At the same time, Duke is experiencing an exacerbation of his quirks because he has to be on prednisone to manage his bad back.  He tends to get into garbage, eat paper products and now just about any food will become his in a matter of milliseconds.  He runs off both here and at work.

It is new to me to have two independent minded dogs living under the same roof to begin with, so her new quirks and Duke’s quirks have created quite a challenge for me to manage.

Over the past week, I became aware of the need to step away from the potential, and instead strategize better for the what is right now.  I paid close attention to what both of them needed me to do the most and then figured out the best way I could achieve it for them.

Ruby needs more consistency and better bonding with me to reduce her anxiety.  That is best done with our walks.  She needs all plastic removed from the environment, so yesterday’s focus was swapping out plastic pots and replanting plants.  Duke needs a closer eye and for me to pay more attention to what I leave him alone in the room with.

We started a new routine last week that pretty much ruins my plan for less walking, but seems to be helping both dogs.  It doesn’t hurt Duke to walk farther on days he doesn’t work because it keeps his muscles strong, so it is his new physical therapy.  He and Ruby are starting to really sync on walks, and all of us are developing a stronger bond as a result.  Then Ruby and I walk more after we drop Duke back off at the house.  Ruby’s anxiety when I leave the house has improved, her tummy seems stable, so we are going to keep this plan for now.  It is where we are right now.

As for it requiring me to walk more, I have gradually increased the steps, and increased one of the medications I take to reduce spasticity, so I will manage it.  It is what is in front of me, and it is the best of several tried strategies so far to make having two quirky, loving and independent minded dogs more manageable under the same roof.

My dogs historically have taught me so many lessons and made me pay more attention at very pivotal times in my life.  While this was about them, it was also about other areas of my life that were in need of a step back from the possibilities to the what is.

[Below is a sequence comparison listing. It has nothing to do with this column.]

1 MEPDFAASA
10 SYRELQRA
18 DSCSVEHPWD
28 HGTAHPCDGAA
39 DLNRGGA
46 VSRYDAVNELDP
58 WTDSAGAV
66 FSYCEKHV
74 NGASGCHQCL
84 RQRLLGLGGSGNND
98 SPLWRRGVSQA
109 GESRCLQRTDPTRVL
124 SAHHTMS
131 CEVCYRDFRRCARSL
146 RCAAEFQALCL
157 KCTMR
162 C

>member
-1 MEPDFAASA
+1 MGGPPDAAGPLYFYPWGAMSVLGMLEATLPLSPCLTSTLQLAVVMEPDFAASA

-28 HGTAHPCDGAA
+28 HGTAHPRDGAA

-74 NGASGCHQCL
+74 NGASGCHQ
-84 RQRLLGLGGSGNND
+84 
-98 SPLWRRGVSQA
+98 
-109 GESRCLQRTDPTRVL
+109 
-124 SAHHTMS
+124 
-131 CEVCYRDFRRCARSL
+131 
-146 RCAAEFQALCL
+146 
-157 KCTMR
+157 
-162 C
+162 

Presents in the Presence

Pure Presence

Each week at work, one of the dogs and I help to facilitate a guided meditation/imagery group at work. It seems that each week, I am reminded of some important tidbit that I may have forgotten or that I haven’t been putting into practice.

Last week, for example, I was reminded of mindful communication.  That means actually considering what you will say before you say it, and then saying it, while being mindful of how it could be received.  This involves the “I” statements and making sure that you aren’t being accusatory or placing blame.  It is the hallmark of assertive, healthy communication, but is often forgotten in most hurried communication exchanges.

I think that is why I don’t mind texting and emailing as forms of communication because they afford the option of being mindful before saying anything.  Texting has made me more clear and concise with my words over time too, so I appreciate its usefulness as an intermediary form of communication.

This week, we backtracked to discuss the benefits of meditation practices.  This led us to discuss the reciprocal influences of our environments.  Basically, if we are around calm, mindful people, then we are going to feel calmer and tend to behave more mindfully.  If we are around miserable, negative people, we are likely to have increased heart rates and feel more anxious.

Along with that same thought, we discussed how we each could make a choice to be that calm and mindful person before we walk outside our door to be that positive influence ourselves.  I do try to decide consciously to do this each time I walk outside of my house, and often simply choose not to walk “out there” otherwise.

In my house, I have created a calm environment, but I have that choice because it is my own house.  The folks still living in a group setting don’t always have that choice, so we talked about how to create that space in their mind with a guided imagery exercise to conclude our group.  In our minds, we can create such a space anytime, anywhere.

If you asked one hundred people if they have tried meditation, probably 80 of them would say that they “couldn’t” do it.  I doubt many of them realize just how meditative a fair portion of our day actually could be.  For example, sitting in traffic is an opportunity to be present instead of flipping off that car for pulling out in front of you.

If we are present, we realize that person might be in a hurry or not paying attention.  If we aren’t present (being present is what meditation brings us back to being) then we are angry because they are “idiots” or they are keeping our very important selves from being somewhere very important.

Most people say their minds race too much to meditate.  Of course our minds race, it is what they do when we are awake.  The goal isn’t to stop the racing, but to be present within the racing and choose which thoughts we attend to and which we do not.  I am not sure what the expectation of meditation for them has been in the past or what their idea of what it means is since that seems to vary when you ask around.

Meditation is a tool that can be used to ground ourselves to what is happening right now so that we can be mindful in what we have to tend to right now.  There are hundreds (if not thousands) of different ways to accomplish it.

I’m No Superman…

Superman